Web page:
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San Pedro Playhouse’s Carouseloffers more than nostalgia in a time of war

The San Pedro Playhouse’s summer production of Rodgers & Hammerstein’s Carousel opens with a lone man on the first step of a stairway (OK, ladder) to heaven, followed by a delightfully choreographed group of young girls miming the darker, and repetitious, labor of factory-mill work in 1870s Maine. The stage is set for both comedy and tragedy.

This story of love and loss — adapted from a 1909 play by Hungarian writer and Nazi escapee Ferenc Molnar — has a surprising relevance for 21st-century audiences. The first production of Carouselopened in April 1945 in a world agonizing in the final throes of World War II. Its most powerful and enduring song, “You’ll Never Walk Alone,” still resonates as beautifully and longingly in today’s time of war as it must have that first night on Broadway.

San Pedro Playhouse director Frank Latson put together two casts for the main roles, who perform on alternating nights. (This author apologizes to the actors I didn’t see, not mentioned in this review.) On a simple set of a raised, round platform inside the square proscenium, backed by a blue-screened changing scrim, this energetic, mostly young ensemble delivers some strong singing while capturing hints of a vanished era in American life. 

The plot in a nutshell: Billy Bigelow (Jason Mosher), a womanizing, beer-drinking carnival barker employed by sometime lover Mrs. Mullin (Rainya Mosher), falls in love with respectable factory girl Julie Jordan (Heather Kelley). In short order, they’re married, Julie’s pregnant, and the new family is struggling financially, as Billy was instantly fired from his carny job when he fell for Julie. During a clambake, Billy and nefarious pal Jigger Craigin (Wade Young) sneak away and attempt a robbery that results in Billy’s death. He goes to heaven, but is allowed one chance to return to earth to try and make an ethereal peace with his now-15-year-old daughter and the widowed Julie. Yes, some suspension of disbelief is required, but thus has it ever been in the ancient rites of the theatre. Think of Ghostor the final scene of the filmTitanic, in which Rose and a resurrected Jack kiss to applause from fellow ill-fated passengers.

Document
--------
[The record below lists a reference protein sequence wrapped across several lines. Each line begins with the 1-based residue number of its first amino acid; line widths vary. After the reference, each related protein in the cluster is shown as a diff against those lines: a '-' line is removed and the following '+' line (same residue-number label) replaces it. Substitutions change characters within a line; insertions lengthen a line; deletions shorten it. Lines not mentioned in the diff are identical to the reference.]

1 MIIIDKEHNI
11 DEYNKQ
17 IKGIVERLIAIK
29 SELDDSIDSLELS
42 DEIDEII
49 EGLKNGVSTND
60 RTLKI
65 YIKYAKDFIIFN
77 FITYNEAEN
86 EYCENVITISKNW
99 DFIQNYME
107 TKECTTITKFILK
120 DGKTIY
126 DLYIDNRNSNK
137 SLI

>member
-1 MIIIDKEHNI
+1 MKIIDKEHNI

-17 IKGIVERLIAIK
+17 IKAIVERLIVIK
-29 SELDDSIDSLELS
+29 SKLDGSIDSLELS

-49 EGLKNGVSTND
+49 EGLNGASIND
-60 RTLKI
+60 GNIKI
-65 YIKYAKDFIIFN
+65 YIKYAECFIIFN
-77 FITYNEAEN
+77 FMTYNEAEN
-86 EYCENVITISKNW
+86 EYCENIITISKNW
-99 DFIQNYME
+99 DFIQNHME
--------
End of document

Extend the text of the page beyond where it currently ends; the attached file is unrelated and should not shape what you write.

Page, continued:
The women in this show have strong, beautiful voices and the acting is also quite good, given that the story occasionally leans towards the melodramatic, hammy, and one-dimensional. Some of the men’s voices were a little pitch-deficient, but overall, the brief lack of strong male singing was made up for with good characterization and sincerity. I would have liked to see a little more eye contact between the lovers during Billy and Julie’s famous song, “If I Loved You,” as the passion of the music was not matched by the somewhat cold delivery of the actors. But, to be fair, the characters are supposedly frosty, terse New Englanders.

Comic relief was well-delivered by Julie’s friend Carrie (Jillian Cox) and her beau/husband Enoch (Ezra Johnson). Their portrayal of the fecund and conformist ideal of the day — white-picket-fence prosperity — encapsulates perfectly the Americn dream poverty-burdened social outcasts Billy and Julie are denied.

Carouselwas Rodgers & Hammerstein’s second collaboration, after their enormous success withOklahoma, and many critics have accused it of being a pale imitation of its parent show. But it ran on Broadway for two years before being made into the 1956 movie with Shirley Jones and Gordon MacCrae.

One thing I truly missed from the current Playhouse version was a real orchestra with a few strings, flutes, and horns. As excellent a pianist and music director as Jane Haas is (and she is very, very good), some local corporation or donor should step up to the plate so the theater could afford to pay more musicians when they stage a musical. At the least, a second pianist might add a variety of instruments and textures with an electronic keyboard. Aside from the fact that some of us aging boomers grow more dear each year, a bigger sound from the orchestra pit would boost the production’s strength in every way. 

On these hot San Antonio nights, Carouselis much more than a paean to a supposedly more innocent time, it’s a genuinely interesting mix of the dated and the contemporary, a glimpse of 19th-century morality glossed with the eternal human impulse toward nostalgia. When this cast sings the final “You’ll Never Walk Alone,” theater-goers can’t fail to find a feeling of hope in their heart as they walk, alone and not, through modern storms.  


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